In their adversity they cried to Hashem and He saved them from their troubles. Psalms 107:19 (The Israel Bible™)
Several Christian churches have answered a call to pray for the return of the bodies of Oron Shaul and Hadar Goldin, two IDF soldiers who were killed in the 2014 Operation Protective Edge in Gaza.
The two were killed in battle and their bodies held to ransom by Hamas to use as leverage in negotiations with Israel. After the incidents, public celebrations were held in Gaza and Ramallah. Hamas has demanded the release of security prisoners from Israeli prisons to return the bodies to the soldiers’ families
With the consent of the Goldin and Shaul families, a petition went out to the Christian world last week calling for prayer for the return of their bodies. Amit Barak, an Israeli-Christian relations consultant, volunteered to help organize the initiative.
“Approximately 30 churches and Christian organizations have signed on so far,” Barak told Breaking Israel News. “Many more have contacted us, expressing a desire to join in. This cause is universal, common to both Jews and Christians alike.”
Barak noted that mait mitzvah, burying a dead person who has not been buried, is enormously important. Respect for the dead takes precedence over most other Torah commandments. This is derived from a verse in Deuteronomy.
You must not let his corpse remain on the stake overnight, but must bury him the same day. For an impaled body is an affront to Hashem: you shall not defile the land that Hashem your God is giving you to possess. Deuteronomy 21:23
Chesed shel emet (true loving kindness) refers to acts of kindness toward the dead. It is considered to be the highest form of kindness since the recipient can never repay it, so there is no underlying vested interest from the side of the benefactor.
“This respect for the dead is a universal human trait and it is certainly something Judaism and Christianity share. It brings us together in the most difficult of times. Churches from many denominations and from all over the world have contacted us but the majority have been Evangelicals from America,” Barak said.
The first to join the initiative was Pastor Becky Keenan of the Gulf Meadows Church in Houston, Texas. In an interview with GodTv, Pastor Keenan said, “There are certain human conventions that are universal. The return of the bodies of those who fell after an armed conflict is one such moral act. The families deserve to give a proper burial to their loved ones. To hold back their remains for political manipulation is obscene. We strongly support the International Day of Prayer and encourage decision makers to quickly return Hadar Goldin and Oron Shaul.”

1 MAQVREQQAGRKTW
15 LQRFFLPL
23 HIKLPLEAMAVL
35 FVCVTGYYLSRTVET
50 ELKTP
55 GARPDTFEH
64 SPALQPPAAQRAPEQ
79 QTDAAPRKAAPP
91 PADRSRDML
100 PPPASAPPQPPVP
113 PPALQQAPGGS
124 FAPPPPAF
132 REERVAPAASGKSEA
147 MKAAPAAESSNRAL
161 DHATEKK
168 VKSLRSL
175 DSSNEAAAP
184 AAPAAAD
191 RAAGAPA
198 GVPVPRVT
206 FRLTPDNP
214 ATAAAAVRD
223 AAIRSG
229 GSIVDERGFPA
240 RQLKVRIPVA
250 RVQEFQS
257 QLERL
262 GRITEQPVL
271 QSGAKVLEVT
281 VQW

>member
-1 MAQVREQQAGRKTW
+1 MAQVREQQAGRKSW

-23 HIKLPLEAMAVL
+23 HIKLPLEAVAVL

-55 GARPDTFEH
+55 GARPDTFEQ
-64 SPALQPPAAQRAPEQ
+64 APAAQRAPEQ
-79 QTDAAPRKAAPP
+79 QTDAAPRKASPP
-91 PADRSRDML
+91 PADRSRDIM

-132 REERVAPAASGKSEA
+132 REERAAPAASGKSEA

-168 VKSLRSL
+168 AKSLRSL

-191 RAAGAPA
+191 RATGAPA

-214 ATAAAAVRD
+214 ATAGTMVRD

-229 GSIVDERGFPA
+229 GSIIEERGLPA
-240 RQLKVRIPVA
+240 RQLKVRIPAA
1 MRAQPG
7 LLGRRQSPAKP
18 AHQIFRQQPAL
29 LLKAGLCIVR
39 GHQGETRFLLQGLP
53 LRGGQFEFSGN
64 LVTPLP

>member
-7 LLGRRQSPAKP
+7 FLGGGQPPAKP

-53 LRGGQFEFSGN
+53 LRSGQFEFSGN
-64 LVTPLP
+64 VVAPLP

Pastor Keenan’s participation is a glowing example of how Jews and Christians can come together in a compassionate and mutually beneficial relationship. Last year, her church was severely damaged in Hurricane Harvey. A group of Orthodox Jewish volunteers from ZAKA’s emergency response team came to help in the clean-up.
The day of prayer will be held on Sunday, September 23, one day before the General Assembly of the United Nations will hold a high-level plenary meeting on world peace.
“Goldin was part of a group of soldiers ambushed by Hamas two hours after a UN humanitarian ceasefire was brokered,” Barak said. “The UN took on the authority as a broker of peace to intervene and an IDF soldier paid for it with his life. The UN needs to acknowledge their responsibility and work to fix the results of their actions by pressuring Hamas to release the bodies.”
To join the call to prayer, contact Barak by email: firstname.lastname@example.org